Have you ever seen the intro (outro and intermezzo&#39;s) of 3rd Rock From The Sun?
I think they have the computer model that explains planetary behaviour :D

Cheers.

aeolus
2005-Jul-18, 11:13 PM
Originally posted by VanderL@Jul 18 2005, 09:01 PM
I remarked somewhere that you can expect any system imaginable (and some more exotic).

Have you ever seen the intro (outro and intermezzo&#39;s) of 3rd Rock From The Sun?
I think they have the computer model that explains planetary behaviour :D

With all these new discoveries and different types of systems being found, it wouldn&#39;t be too far off. I&#39;m just hoping Cassini finds a pic of the sheppard moons doing that roller coaster thing on Saturn&#39;s rings... :lol:

wstevenbrown
2005-Jul-19, 02:08 AM
What do you think about this article, it doesn&#39;t involve the 3 star system

VanderL: I linked to that one over in the other string as soon as it hit the arxiv-- it seemed timely.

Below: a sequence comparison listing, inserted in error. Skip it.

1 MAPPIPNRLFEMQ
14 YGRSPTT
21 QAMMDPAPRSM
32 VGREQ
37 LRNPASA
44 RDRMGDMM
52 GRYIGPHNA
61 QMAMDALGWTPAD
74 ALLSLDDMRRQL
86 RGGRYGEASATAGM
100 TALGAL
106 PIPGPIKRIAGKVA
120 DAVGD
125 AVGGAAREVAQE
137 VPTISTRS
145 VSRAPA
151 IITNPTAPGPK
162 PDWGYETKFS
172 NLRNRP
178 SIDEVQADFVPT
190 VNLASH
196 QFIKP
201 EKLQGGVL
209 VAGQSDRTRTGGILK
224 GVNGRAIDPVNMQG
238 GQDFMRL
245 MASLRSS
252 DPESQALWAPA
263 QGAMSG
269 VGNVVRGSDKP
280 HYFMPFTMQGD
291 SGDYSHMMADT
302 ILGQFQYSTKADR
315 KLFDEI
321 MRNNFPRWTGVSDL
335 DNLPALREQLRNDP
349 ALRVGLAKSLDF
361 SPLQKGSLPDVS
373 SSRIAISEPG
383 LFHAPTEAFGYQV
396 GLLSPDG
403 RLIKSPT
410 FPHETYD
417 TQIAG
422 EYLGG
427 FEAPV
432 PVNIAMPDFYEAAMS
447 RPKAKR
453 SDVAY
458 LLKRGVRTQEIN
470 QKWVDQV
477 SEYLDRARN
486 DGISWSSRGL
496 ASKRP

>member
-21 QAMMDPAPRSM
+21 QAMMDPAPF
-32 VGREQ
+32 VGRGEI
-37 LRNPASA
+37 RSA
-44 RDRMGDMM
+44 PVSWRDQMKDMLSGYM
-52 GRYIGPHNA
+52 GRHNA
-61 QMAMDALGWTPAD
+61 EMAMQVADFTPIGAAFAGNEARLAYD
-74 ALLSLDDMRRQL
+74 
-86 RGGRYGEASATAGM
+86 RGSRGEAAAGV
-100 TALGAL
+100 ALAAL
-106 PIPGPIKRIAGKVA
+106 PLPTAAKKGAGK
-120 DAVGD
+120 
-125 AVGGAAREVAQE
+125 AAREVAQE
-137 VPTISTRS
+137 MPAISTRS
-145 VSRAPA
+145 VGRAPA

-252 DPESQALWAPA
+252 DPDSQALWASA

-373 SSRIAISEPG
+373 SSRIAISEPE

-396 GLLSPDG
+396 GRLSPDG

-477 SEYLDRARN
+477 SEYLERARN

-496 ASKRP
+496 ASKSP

The key concept regarding capture is this: each time a star is ejected from a cluster, that star gains energy WRT the cluster-- but simultaneously, whatever accelerated it loses energy WRT the cluster, moving it closer to the center, causing the cluster center center to densify, and making capture/collision/interaction more likely. I use &#39;collision&#39; in the elastic sense of &#39;cause the trajectories of both bodies to change&#39;. Detailed population syntheses take this into account.

Planetary formation theories are only in trouble if statistically unlikely numbers of multiple systems with planets start showing up. S